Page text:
I have almost the exact same story. I was diagnosed in May (yes in the middle of the pandemic), at 46.
My epiphany came in January, after reading ADHD articles in hopes of helping my son (diagnosed 2 years ago), thinking my childhood and his are very similar. The genetic link caused me to seek out testing to see if I was affected (this appears to be a common story amongst those diagnosed as adults).
When you and I were kids, ADHD was even more misunderstood than it is now, and the fact that you were not diagnosed as a kid is not a sign you aren’t negatively affected.
I did very well in school, but I suffered from high anxiety (also not treated very well). So without a “learning disability” I was overlooked.
Here in Canada, I was able to find a psychologist who would do the testing, and relay the results to a general practitioner who specializes in adult ADD.
I believe you, and I think you already know too. Getting the diagnosis will help, getting medication, if you need it, will help. But your GP does not understand ADHD (at least in adults), if they say you can’t have it if you went undiagnosed as a child.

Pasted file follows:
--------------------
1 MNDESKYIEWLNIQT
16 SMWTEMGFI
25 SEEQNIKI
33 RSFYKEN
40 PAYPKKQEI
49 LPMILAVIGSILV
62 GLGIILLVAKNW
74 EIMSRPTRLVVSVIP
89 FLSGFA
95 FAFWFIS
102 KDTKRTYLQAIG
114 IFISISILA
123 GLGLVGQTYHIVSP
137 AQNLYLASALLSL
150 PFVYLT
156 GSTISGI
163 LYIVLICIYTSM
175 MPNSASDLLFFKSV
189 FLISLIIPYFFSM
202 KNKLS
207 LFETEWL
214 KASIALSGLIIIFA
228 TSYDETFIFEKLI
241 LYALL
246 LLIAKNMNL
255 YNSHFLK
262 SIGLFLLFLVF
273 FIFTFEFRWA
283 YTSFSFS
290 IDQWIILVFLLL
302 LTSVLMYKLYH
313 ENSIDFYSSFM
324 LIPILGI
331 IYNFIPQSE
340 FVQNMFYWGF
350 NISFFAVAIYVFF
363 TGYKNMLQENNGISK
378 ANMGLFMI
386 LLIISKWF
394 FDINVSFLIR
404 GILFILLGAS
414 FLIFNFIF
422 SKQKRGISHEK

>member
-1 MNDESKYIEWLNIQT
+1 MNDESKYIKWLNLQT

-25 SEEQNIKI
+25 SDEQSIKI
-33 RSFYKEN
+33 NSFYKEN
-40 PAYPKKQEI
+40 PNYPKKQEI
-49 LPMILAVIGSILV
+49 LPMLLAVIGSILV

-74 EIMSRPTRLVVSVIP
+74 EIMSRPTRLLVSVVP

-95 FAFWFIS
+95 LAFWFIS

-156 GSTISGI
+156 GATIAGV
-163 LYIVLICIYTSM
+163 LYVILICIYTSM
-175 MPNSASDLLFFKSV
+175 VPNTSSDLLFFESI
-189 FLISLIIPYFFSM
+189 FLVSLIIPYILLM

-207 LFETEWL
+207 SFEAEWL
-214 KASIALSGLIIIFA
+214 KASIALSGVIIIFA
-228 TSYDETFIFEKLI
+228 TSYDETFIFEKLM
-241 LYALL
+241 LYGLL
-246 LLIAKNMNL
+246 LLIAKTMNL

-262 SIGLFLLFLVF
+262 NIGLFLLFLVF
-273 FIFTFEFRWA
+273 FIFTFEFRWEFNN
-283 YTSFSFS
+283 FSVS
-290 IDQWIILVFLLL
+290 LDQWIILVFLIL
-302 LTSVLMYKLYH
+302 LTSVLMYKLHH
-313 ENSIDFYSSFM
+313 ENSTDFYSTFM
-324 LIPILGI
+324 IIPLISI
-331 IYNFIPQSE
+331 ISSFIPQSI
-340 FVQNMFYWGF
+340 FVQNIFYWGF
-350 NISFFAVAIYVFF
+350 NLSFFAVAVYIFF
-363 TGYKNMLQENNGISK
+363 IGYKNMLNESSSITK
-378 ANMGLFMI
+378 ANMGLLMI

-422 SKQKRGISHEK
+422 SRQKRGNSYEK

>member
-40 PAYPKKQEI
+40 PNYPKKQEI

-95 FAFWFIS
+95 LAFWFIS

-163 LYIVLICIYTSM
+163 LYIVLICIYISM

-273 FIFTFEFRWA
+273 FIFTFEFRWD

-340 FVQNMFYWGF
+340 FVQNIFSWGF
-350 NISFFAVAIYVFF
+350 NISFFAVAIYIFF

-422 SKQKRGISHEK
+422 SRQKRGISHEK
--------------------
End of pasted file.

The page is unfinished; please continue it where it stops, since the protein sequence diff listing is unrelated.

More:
I can’t recommend any particular practitioner, but I would recommend seeking out a psychologist who can diagnose ADD in adults, and have them recommend a doctor for medical treatment, and counselling for the rest. Again, for me, this was done remotely via video conference appointments, so the restrictions on social distancing should not be a factor.
I believe ADDitude has resources to be able to help you locate someone local, and another resource that might be useful to you is